The quaternary compound in the synergistic catalyst mixture promotes autopolymerization of aldehyde to less volatile polymerizates which are more reactive with the cellulose. The quaternary compound also exercises a desired softening effect on the textile. The presence of these quaternary compounds is particularly important during the early stages of the treatment; their presence in the treating solution or bath insures maximum utilization of the aldehyde. During the curing the aliphatic amine ap pears to exercise the more important catalytic influence in promoting the reaction between the aldehyde and cellulose. The two together have a synergistic influence in terms of the overall effect on the cellulosic textiles particularly from the standpoint of imparting to the textiles improved wash-and-wear and tensile properties.

The water-soluble metallic salts and/ or organic acids promote the formation of inter-molecular cross bonds of the cellulose molecules; the intra-molecular cross bonds are less deteriorative to the cellulose than are the intermolecular cross bonds. However, both types of cross bonds are necessary to provide good wash-and-wear performance. Employing a catalyst mixture containing components (1) and (2) above and not (3), a high dry and wet crease angle can be produced with less deterioration caused by inter-molecular cross bonds; in other words, the tensile strength is greater and while the wash- .and-wear properties are good, they are not as good as is obtained when using a catalyst system containing all three components (1), (2) and (3) above. As indicated, the use of the later system results in some loss of tensile strength chiefly because of the formation of more intermolecular cross bonds; component (3) is responsible for more deterioration of the physical properties of the cellulose than is component (l) or (2) of the synergistic catalyst mixture.

As the aldehyde reactant any of the commercial grades of formaldehyde, glutaraldehyde, glyoxal, acrylic aldehyde (acrolein), methylacrylic aldehyde (methacrolein), and formaldehyde polymers containing not more than 6 carbon atoms in the chain including dialdehyde, paraformaldehyde and trioxymethylene can be used.

During the treatment, particularly the curing, the formaldehyde polymers or aldehyde-containing compounds decompose to liberate the aldehyde.

Examples of .the amine component (component (1) above) are the acid salts of monoethanol amine; butanol amine; ethylamine; Z-amino-I-butanol; Z-amino-Z-methyll-propanol; 2-amino-2-methyl-1,3-propanediol; Z-arnino- 2 ethyl 1,3 propanediol; tris (hydroxymethyl)-aminomethane, particularly the hydrochloric acid, sulfuric acid, nitric acid, phosphoric acid or citric acid salts. The amine component in combination with the other constituents of the treating solutions provides a pH of 2 to 4 on the textile during the curing. Any acid salt which gives this pH value can be used. Preferred is 2-amino-2-methyl-lpr-opanol hydrochloride, known commercially as Catalyst AC.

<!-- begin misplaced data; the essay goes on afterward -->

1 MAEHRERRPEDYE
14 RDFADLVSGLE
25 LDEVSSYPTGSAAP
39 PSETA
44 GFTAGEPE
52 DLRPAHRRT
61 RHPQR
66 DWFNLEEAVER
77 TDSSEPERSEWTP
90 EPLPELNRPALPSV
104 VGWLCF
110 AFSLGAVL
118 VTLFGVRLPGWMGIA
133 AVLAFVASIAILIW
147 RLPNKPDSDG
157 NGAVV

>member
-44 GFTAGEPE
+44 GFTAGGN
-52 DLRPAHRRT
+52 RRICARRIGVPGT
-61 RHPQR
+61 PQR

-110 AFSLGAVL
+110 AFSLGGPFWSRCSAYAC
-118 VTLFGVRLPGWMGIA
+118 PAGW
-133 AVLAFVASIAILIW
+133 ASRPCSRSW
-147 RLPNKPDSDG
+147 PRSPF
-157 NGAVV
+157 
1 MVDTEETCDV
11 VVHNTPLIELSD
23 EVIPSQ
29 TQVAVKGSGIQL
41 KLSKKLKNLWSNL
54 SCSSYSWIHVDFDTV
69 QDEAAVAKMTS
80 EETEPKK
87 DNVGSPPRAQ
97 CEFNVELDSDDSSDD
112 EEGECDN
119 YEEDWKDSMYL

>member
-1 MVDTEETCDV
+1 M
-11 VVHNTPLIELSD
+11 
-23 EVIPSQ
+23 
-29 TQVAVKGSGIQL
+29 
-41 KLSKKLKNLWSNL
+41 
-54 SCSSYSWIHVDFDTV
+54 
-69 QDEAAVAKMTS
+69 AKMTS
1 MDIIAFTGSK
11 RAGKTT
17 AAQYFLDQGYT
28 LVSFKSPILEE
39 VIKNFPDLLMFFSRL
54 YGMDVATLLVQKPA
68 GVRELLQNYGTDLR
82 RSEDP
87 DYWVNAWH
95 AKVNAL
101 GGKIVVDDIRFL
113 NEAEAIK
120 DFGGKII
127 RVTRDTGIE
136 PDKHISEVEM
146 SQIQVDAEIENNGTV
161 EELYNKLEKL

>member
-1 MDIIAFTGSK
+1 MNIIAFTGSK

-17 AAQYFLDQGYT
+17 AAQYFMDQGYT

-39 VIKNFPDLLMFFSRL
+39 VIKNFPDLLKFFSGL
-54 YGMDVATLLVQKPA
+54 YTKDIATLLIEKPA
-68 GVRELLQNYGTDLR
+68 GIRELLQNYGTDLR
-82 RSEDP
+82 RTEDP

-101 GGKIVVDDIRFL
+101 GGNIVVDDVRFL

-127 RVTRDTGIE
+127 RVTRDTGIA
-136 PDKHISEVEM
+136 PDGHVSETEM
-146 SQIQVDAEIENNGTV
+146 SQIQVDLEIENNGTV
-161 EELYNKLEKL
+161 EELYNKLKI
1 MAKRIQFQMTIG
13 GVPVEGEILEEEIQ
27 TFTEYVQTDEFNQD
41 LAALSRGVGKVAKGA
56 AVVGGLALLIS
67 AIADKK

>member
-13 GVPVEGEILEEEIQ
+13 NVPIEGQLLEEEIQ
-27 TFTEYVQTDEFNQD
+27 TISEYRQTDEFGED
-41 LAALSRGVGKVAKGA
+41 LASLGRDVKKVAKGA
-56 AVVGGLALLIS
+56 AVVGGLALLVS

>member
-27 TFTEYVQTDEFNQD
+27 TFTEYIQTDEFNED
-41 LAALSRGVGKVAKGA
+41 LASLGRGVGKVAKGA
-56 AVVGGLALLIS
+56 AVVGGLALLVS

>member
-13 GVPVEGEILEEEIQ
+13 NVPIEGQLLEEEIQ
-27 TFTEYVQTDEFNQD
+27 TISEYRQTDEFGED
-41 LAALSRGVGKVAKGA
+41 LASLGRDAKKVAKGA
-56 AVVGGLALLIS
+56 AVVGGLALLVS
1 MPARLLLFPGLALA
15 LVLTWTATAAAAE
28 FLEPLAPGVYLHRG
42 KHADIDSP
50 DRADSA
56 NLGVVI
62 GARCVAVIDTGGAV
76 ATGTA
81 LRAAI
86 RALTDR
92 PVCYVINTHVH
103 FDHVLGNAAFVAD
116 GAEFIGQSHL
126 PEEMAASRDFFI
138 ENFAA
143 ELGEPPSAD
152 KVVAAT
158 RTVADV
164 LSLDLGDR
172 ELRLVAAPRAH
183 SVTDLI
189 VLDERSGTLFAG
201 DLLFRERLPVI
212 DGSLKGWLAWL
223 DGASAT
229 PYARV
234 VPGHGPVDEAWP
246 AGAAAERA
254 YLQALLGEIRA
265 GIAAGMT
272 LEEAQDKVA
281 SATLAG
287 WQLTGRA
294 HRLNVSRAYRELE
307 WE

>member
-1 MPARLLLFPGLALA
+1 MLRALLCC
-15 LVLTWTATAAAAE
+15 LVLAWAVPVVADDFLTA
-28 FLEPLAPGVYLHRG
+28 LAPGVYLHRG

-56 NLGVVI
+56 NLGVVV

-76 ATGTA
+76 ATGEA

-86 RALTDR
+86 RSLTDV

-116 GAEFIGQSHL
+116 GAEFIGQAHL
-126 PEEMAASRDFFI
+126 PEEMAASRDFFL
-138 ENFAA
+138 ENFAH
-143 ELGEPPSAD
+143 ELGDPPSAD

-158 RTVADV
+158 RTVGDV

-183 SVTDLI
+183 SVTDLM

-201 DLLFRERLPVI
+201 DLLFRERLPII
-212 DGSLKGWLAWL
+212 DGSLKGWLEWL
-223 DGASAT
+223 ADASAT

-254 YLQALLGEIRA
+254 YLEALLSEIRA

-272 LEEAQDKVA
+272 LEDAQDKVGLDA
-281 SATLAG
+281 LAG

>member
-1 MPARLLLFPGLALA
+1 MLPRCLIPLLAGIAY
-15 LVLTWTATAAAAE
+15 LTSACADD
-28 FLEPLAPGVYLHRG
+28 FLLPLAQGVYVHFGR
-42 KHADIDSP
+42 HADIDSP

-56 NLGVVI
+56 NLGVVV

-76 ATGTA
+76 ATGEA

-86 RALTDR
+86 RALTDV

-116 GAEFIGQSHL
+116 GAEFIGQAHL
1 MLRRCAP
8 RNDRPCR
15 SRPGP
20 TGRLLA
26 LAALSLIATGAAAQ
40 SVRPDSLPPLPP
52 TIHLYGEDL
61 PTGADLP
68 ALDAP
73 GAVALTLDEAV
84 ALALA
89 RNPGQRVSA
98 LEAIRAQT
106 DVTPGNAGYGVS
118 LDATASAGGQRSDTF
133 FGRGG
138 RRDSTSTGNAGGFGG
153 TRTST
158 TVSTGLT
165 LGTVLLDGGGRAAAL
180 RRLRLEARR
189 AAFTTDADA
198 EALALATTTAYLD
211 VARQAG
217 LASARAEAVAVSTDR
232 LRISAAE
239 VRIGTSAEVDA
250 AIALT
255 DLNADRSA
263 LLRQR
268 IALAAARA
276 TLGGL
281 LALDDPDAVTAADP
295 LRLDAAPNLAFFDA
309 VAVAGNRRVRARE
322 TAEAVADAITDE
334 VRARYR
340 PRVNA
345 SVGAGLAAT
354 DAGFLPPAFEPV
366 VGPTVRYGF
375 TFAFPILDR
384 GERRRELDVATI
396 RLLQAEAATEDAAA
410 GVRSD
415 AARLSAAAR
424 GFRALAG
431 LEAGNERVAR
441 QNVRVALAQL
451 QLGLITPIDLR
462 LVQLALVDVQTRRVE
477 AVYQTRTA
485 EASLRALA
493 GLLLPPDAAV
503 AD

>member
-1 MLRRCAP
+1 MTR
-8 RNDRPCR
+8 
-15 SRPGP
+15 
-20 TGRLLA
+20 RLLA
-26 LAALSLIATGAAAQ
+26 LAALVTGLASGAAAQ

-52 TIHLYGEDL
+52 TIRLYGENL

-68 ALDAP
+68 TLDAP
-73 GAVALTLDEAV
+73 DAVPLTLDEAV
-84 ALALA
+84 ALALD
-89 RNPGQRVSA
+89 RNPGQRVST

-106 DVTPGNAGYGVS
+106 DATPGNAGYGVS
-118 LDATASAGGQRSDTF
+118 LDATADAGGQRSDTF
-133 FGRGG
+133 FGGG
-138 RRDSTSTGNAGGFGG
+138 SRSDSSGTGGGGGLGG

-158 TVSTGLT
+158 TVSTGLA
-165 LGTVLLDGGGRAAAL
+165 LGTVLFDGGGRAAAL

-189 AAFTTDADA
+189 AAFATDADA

Examples of the quaternary ammonium component (component (2) above) are 'stearamide methyl pyridinium chloride; octadecyl oxymethyl pyridinium chloride; oleyloxymethyl pyridinium chloride; stearamide methyl picolinium chloride; stearamide methyl quinolinium chloride. The preferred quaternary is stearamide methyl pyridinium chloride, sold commercially under the trade name Zelan AP, chiefly because it is readily available.

Aerotex 6 In preparing the padding bath employed for applying EXAMPLE 1 the treating solution, a portion of the water is mixed with :Percent the aldehyde, and the other constituents added in solution Form-aldehyde 12 form to the water-aldehyde mix. The quaternary am- Aerotex 2 monium salt is dissolved in hot water (tempenature 160 5 Glycerin 1.5 E). Other constituents used, if not. soluble in Water a DCY .25 room temperature (about 70 F.), are dissolved in Wa e Catalyst AC .5 'at an elevated temperature below the boiling point. Th Calcium chloride 4 temperature of the bath will depend .on the particular co Zelan 2 stituents employed and should be such that all constituents 'Water 77.75 remain in solution. Any temperature below the boiling point of water can be used. As a practical matter, tem- T t l 100 peratures near room temperature or a few degrees above EXAMPLE ,2 room temperature, e.g., from70 -F. .to about 110 F., P t Can be s Formaldehyde 12 Instead of padding the textiles with the treating solll- A t 2 tion, the latter may be sprayed or otherwise app ied to Glycerin 1.5 impregnate the textile with the treating solution. T DCY .25 wet pick-up is from 65% to 85% by weight based on th .Catalyst AC ,5 weight of the dry textile. After application, the treate zincsili fluo -id 3 textile is dried at a temperature of from 200 to 260 F- Z L 2 for from 0.5 to 2 minutes. The dried textiles are then Water 7 ,75 cured at a temperature of from 220 to 350 F. for 1 to 10 minutes, the temperature and time of the curing Total being inversely related. u "*F""Thereafter the fabric is washed with water, or soap EXAMPLE Pflcmt and water; this washing removes unreacted aldehyde and Formaldeh de V 12 non-bound reaction products, should such products be y V 2 The following examples are given to illustrate the in- Glycerin vent'ion. It will be appreciated the invention is not lim- DCY ited to these examples. Catalyst AC In these examples, the treating solution was at room Zelan 2 temperature (70 F.) when the cloth was passed there- 30-25 throughand passed through .the bite of the padding rollers, leaving the latter with a wet pick-up of about 70%- Total 100 Example N0 11 12 Formaldehyde Pyridinium hydrochloride Ammonium chloride Ammonium sulfate Monochlor acetic acid- Permel B The thus treated cotton was pre-dried at 200 F. to 260 F. and then cured at 310 F. for 3'minutes.